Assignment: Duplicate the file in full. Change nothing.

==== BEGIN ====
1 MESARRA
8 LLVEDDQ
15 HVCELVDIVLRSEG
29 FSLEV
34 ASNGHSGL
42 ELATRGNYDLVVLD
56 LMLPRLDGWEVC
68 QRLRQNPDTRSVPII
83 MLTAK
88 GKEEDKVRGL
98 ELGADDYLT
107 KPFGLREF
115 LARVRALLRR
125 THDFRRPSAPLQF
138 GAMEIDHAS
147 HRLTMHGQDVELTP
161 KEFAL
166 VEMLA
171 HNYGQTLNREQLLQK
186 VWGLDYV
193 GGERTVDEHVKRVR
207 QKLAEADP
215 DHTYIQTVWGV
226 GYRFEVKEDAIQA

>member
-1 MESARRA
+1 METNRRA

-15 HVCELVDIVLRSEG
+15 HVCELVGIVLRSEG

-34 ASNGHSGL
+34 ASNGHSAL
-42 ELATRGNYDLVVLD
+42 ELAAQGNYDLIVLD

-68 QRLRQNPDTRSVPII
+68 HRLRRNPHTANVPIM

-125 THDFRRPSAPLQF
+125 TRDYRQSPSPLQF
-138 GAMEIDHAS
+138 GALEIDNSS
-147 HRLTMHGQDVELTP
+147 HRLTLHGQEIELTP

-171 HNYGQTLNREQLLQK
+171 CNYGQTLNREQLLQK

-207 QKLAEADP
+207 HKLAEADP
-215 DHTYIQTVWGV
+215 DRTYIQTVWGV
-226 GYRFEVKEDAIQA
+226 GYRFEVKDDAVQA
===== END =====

1 MESARRA
8 LLVEDDQ
15 HVCELVDIVLRSEG
29 FSLEV
34 ASNGHSGL
42 ELATRGNYDLVVLD
56 LMLPRLDGWEVC
68 QRLRQNPDTRSVPII
83 MLTAK
88 GKEEDKVRGL
98 ELGADDYLT
107 KPFGLREF
115 LARVRALLRR
125 THDFRRPSAPLQF
138 GAMEIDHAS
147 HRLTMHGQDVELTP
161 KEFAL
166 VEMLA
171 HNYGQTLNREQLLQK
186 VWGLDYV
193 GGERTVDEHVKRVR
207 QKLAEADP
215 DHTYIQTVWGV
226 GYRFEVKEDAIQA

>member
-1 MESARRA
+1 METNRRA

-15 HVCELVDIVLRSEG
+15 HVCELVGIVLRSEG

-34 ASNGHSGL
+34 ASNGHSAL
-42 ELATRGNYDLVVLD
+42 ELAAQGNYDLIVLD

-68 QRLRQNPDTRSVPII
+68 HRLRRNPHTANVPIM

-125 THDFRRPSAPLQF
+125 TRDYRQSPSPLQF
-138 GAMEIDHAS
+138 GALEIDNSS
-147 HRLTMHGQDVELTP
+147 HRLTLHGQEIELTP

-171 HNYGQTLNREQLLQK
+171 CNYGQTLNREQLLQK

-207 QKLAEADP
+207 HKLAEADP
-215 DHTYIQTVWGV
+215 DRTYIQTVWGV
-226 GYRFEVKEDAIQA
+226 GYRFEVKDDAVQA